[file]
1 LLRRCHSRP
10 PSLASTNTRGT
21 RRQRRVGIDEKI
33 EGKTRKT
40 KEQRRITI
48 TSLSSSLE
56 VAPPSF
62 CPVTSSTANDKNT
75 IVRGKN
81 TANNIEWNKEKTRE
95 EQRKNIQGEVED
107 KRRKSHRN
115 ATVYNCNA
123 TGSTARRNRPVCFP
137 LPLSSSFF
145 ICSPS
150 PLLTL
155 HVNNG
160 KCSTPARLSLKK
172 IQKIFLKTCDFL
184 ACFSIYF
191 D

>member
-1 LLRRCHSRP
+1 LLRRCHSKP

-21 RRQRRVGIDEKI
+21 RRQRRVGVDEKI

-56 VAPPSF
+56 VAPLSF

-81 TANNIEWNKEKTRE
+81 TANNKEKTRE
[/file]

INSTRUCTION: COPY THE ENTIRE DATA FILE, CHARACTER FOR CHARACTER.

1 LLRRCHSRP
10 PSLASTNTRGT
21 RRQRRVGIDEKI
33 EGKTRKT
40 KEQRRITI
48 TSLSSSLE
56 VAPPSF
62 CPVTSSTANDKNT
75 IVRGKN
81 TANNIEWNKEKTRE
95 EQRKNIQGEVED
107 KRRKSHRN
115 ATVYNCNA
123 TGSTARRNRPVCFP
137 LPLSSSFF
145 ICSPS
150 PLLTL
155 HVNNG
160 KCSTPARLSLKK
172 IQKIFLKTCDFL
184 ACFSIYF
191 D

>member
-1 LLRRCHSRP
+1 LLRRCHSKP

-21 RRQRRVGIDEKI
+21 RRQRRVGVDEKI

-56 VAPPSF
+56 VAPLSF

-81 TANNIEWNKEKTRE
+81 TANNKEKTRE